Oregon State Facts, Symbols and History

Oregon Fast Facts

Capital: Salem (popularity). 151,913 (2008 est.)

Oregon Population: 3,899,353 ( 2012 est.) (27th)

The Oregon Quarter is the third quarter released in 2005 honors Oregon and is 33rd in the United States Mint’s 50 State Quarters® Program.Oregon was admitted to the Union on February 14, 1859, becoming our National 33rd State. The Oregon Quarter features part of Crater Lake, the deepest lake in the United States. The design also includes Magic Watchman and Island Peaks and Highlander on the rim of the Lake. The coin bears the inscriptions “Crater Lake” and “1859”.

Language: English, others

Largest Cities: (by population) Portland, Eugene, Salem, Gresham, Hillsborough, Beaverton

Name: The origin of the name Oregon has not been proven. Many theories include derivation from the French Canadian word “ouragan” meaning “storm” or hurricane” or possibly the Spanish word “orejon” meaning “big ear” or finally the Spanish word “origanum” for wild sagebrush that grows in the eastern part of the state.

Statehood: February 14, 1859 (33rd state)

Oregon symbols

  • Animal: American beaver
  • Bird: Western Meadowlark
  • Flag of Oregon
  • Flower: Oregon grape
  • Motto: “Alice Folat Propiis”
    (She flies with her wings),
  • Nicknames: (most used) Beaver State
  • Song: “Oregon, my Oregon”
  • State seal
  • Tree: Douglas fir

Oregon is a mountainous state in the northwestern United States, one of the so-called Pacific states. Population 3,899,353 (2012 data). The capital is Salem, the largest city is Portland. Other major cities are Eugene, Gresham, Beaverton, Medford, Corvallis, Springfield, Astoria. See cities and towns in Oregon.

The official nickname is Beaver State.

Oregon occupies an area of 255,026 thousand km (ninth place among the states). It borders the state of Washington to the north, Idaho to the east, and Nevada and California to the south. In the west, its territory is washed by the waters of the Pacific Ocean.

In the western part, the Coast Range stretches parallel to the Pacific coast, in the southwest are the Klamath Mountains (the name, like a number of other local toponyms, gave the name to one of the Intel products) and the Cascade Mountains. To the northeast are the Blue Mountains. The central regions of the state are occupied by lowlands. The main rivers are the Willamette, Snake, Deschutes.

Oregon is home to many lakes, including the country’s deepest lake, Crater Lake. The climate in the western part of the state is mild and rainy, while in the interior it is continental.

  • AbbreviationFinder: Demonstrates how the two-letter acronym of OR stands for Oregon and a list of frequently used abbreviations related to the state of Oregon.

Oregon is rich in minerals such as gold, silver, zinc, chromium, and nickel. Developed industries such as the woodworking industry, agriculture, the information technology sector.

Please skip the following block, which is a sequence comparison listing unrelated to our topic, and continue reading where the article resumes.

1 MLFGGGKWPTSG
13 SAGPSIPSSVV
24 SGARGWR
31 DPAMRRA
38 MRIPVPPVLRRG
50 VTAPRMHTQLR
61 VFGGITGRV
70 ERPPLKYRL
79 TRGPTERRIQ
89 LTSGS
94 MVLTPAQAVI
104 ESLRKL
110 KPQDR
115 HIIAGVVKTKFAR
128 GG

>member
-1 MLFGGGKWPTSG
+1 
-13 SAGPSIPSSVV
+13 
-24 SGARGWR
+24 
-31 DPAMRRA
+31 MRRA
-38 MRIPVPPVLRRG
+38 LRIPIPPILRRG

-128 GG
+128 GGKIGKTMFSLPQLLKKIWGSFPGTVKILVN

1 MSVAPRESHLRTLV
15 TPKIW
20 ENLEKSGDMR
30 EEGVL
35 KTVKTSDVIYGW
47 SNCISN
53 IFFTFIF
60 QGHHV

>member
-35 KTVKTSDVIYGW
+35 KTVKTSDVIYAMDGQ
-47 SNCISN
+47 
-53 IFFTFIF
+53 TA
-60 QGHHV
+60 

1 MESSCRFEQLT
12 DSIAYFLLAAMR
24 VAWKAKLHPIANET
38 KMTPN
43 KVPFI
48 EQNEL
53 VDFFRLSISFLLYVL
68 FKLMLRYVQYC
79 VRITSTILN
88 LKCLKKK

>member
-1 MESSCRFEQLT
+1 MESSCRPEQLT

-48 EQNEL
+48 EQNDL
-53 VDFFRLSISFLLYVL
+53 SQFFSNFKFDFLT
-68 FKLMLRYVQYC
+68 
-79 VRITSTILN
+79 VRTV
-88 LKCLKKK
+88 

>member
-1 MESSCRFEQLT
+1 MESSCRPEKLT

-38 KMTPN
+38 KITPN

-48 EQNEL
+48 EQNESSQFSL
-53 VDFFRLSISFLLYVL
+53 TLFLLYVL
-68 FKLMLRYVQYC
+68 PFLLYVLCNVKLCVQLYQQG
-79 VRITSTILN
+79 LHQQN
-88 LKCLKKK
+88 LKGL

In 2004, Oregon had 309,700 foreigners, representing 8.7% of the state’s population, and about 90,000 illegal immigrants (2.5% of the state’s population).

Most of Oregon’s counties are populated primarily by citizens of British origin, as well as Germans in the northwest of the state. A large number of Mexicans live in Malur and Jefferson counties.

Although most people in the state identify themselves as Christians, Oregon has the lowest church attendance nationwide. For example, in some states, about 80% of the population attends churches, while in Oregon their number is 12%. Nearly one in four people in the state consider themselves non-believers.

The state capital is Salem and the state’s largest city is Portland. Eugene, home to the University of Oregon, is the state’s third most populated city, ahead of Salem.

In ancient times, the Indian tribes of Bannock, Chinook, Klamath, Modoc, Nez Perce (from the French Nez Perce – pierced nose) lived on the territory of Oregon.

In 1788, James Cook surveyed the coast of the province, looking for a northwestern passage here.

In 1792, Boston captain Robert Gray passed along the lower reaches of the Columbia River. It was he who named the river after his ship. In 1805 – 1806. The Lewis and Clark Expedition explored the mouth of the Columbia River and founded Fort Clatsop there.

In 1811, the American Fur Company founded the city of Astoria. Soon the Hudson’s Bay Company began to operate here. A massive influx of settlers into Oregon began in the 1830s. The first Europeans who appeared in the region in the 18th century were met by local Indians friendly, but then they began to actively resist attempts to resettle them on reservations, and active hostilities were going on in the province.

In 1846, the Oregon conflict between Great Britain and the United States was settled, as a result, the border of the future Oregon Territory (it was established in 1848) passed along the 49th parallel. In 1857, the Oregon Constitution was adopted, which, with a number of amendments, is still in force today. On February 14, 1859, Oregon was admitted to the Union, becoming the 33rd state.

Oregon is the only US state to have a double-sided flag. One side features the state seal, while the reverse side features a beaver, the state’s animal.

Oregon is home to the smallest park in the world: Mill Ends Park in Portland.

There is no sales tax in Oregon.

Oregon is one of only two US states (the other being New Jersey) that bans self-service gas stations.

Oregon State Symbols

Oregon State Facts, Symbols and History
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